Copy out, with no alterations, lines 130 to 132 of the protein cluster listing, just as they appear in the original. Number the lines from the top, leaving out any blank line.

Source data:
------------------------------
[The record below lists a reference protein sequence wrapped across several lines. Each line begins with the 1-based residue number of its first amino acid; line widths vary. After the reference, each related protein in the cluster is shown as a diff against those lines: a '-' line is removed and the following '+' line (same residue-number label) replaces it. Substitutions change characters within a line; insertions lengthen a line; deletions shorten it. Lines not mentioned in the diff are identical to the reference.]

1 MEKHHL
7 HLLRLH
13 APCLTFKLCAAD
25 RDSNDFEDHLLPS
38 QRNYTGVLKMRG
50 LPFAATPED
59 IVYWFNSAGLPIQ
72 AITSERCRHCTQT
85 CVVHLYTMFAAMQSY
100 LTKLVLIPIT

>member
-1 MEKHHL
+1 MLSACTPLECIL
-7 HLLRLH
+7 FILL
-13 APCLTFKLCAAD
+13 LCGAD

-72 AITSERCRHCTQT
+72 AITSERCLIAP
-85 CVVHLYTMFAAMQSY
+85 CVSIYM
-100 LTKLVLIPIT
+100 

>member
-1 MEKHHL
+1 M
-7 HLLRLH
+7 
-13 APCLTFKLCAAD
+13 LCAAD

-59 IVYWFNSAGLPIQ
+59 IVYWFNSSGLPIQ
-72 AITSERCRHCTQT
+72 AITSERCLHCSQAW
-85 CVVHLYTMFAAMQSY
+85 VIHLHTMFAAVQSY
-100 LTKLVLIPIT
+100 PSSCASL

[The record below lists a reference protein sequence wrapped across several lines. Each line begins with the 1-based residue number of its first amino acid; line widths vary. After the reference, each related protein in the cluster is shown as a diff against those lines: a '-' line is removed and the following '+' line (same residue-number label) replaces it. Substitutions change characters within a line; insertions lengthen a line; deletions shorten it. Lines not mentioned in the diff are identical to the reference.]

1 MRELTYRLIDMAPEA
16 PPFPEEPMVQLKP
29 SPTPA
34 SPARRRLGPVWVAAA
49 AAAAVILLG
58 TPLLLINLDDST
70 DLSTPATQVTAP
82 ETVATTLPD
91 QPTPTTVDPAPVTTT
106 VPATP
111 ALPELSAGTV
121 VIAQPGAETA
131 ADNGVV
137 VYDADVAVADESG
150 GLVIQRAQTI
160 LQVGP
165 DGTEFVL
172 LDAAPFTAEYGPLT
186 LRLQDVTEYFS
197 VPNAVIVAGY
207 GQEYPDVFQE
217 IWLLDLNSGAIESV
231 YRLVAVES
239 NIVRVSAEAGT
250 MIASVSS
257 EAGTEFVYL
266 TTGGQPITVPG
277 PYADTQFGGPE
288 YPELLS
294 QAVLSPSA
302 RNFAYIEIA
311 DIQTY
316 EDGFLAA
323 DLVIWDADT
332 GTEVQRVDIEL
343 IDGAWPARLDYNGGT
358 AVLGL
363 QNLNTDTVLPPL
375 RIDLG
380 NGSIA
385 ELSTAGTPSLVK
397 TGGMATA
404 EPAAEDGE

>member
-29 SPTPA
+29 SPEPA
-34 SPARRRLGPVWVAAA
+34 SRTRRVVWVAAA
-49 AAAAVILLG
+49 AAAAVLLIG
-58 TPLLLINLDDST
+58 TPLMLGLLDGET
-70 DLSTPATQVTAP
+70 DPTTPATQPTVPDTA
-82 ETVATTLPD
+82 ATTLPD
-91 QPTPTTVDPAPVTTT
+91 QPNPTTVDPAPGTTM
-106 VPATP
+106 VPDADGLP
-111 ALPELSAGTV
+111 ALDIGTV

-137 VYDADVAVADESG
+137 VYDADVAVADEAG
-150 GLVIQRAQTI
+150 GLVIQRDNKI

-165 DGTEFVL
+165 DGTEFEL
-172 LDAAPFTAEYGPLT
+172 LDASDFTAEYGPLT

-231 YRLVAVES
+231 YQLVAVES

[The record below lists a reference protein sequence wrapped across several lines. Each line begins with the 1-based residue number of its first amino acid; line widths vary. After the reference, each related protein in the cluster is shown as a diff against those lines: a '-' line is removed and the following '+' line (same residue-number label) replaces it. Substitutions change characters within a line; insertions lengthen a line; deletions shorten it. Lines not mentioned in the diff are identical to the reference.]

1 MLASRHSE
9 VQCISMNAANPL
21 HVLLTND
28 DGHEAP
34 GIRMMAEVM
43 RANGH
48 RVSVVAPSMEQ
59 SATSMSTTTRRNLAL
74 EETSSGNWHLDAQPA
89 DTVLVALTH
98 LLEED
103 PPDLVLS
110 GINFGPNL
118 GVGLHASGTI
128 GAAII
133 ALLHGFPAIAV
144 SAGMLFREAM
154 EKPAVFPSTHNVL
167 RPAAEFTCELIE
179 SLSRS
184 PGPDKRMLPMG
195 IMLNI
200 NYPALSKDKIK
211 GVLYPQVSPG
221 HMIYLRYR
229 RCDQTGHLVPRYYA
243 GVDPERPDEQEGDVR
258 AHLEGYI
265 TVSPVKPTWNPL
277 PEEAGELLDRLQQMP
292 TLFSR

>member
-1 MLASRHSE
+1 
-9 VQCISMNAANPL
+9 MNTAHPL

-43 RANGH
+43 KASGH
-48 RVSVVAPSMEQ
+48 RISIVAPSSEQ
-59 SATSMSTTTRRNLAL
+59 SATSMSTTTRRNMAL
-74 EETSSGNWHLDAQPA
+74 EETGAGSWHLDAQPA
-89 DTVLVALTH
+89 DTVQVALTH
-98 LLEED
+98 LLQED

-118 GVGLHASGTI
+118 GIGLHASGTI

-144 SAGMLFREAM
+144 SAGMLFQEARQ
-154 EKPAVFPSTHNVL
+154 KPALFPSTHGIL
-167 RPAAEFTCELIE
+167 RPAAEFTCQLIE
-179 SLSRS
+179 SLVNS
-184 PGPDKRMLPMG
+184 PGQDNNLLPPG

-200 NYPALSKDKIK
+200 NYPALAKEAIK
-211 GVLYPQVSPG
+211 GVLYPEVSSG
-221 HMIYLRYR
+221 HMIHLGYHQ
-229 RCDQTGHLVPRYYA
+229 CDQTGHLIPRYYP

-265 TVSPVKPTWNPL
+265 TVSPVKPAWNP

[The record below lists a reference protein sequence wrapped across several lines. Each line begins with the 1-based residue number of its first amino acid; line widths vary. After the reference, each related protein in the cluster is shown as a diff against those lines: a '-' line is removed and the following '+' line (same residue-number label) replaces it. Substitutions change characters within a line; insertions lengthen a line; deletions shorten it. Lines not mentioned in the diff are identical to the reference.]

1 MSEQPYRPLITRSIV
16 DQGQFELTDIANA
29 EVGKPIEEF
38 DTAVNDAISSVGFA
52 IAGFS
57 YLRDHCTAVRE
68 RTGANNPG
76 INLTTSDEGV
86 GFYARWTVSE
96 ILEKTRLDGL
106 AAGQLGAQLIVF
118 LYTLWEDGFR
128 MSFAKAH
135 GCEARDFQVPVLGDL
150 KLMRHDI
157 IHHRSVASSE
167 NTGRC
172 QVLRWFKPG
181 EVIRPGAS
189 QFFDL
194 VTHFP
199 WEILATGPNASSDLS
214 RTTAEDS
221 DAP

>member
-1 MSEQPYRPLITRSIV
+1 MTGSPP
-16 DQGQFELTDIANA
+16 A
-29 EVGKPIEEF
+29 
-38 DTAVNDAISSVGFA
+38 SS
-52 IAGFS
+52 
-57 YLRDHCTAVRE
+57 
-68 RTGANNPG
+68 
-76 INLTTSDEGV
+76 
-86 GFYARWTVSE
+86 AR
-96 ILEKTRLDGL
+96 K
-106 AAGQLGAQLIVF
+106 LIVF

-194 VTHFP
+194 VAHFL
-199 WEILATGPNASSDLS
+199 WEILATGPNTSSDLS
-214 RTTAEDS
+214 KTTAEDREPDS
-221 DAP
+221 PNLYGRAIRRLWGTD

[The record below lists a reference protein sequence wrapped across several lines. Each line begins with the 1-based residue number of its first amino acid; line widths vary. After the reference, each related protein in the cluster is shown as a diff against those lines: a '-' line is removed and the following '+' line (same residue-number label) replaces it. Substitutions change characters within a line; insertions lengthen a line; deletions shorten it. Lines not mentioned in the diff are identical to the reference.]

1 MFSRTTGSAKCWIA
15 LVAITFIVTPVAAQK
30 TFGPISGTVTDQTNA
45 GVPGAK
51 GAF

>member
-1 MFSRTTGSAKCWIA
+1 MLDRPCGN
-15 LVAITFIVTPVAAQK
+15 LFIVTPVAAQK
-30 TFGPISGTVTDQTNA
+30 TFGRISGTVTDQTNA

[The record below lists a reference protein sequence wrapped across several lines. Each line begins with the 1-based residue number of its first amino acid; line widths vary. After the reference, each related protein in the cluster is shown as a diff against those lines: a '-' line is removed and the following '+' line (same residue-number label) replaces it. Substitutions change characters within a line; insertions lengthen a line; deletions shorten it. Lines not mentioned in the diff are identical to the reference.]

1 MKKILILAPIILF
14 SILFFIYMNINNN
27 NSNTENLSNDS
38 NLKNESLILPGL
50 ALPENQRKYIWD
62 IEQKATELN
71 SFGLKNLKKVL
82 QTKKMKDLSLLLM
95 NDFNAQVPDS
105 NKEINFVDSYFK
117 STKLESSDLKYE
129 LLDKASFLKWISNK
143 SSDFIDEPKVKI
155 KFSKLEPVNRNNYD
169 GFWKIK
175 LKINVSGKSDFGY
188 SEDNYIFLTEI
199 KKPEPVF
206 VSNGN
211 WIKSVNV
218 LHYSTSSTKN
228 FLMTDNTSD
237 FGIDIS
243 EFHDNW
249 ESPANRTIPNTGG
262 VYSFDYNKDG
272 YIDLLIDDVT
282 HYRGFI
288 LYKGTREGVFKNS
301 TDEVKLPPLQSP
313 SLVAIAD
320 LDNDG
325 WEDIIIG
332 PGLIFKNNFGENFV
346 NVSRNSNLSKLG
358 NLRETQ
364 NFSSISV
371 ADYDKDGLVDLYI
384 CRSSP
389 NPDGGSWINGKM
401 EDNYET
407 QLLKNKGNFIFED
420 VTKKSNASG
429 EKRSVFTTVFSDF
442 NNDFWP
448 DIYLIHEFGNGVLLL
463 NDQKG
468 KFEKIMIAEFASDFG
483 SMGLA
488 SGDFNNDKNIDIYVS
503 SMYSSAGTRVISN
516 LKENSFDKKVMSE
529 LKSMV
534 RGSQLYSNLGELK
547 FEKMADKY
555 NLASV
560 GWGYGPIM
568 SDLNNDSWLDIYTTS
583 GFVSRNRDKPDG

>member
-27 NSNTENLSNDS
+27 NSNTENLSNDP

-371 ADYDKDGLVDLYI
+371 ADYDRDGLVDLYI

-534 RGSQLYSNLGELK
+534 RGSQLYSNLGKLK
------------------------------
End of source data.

144 SAGMLFREAM
154 EKPAVFPSTHNVL
167 RPAAEFTCELIE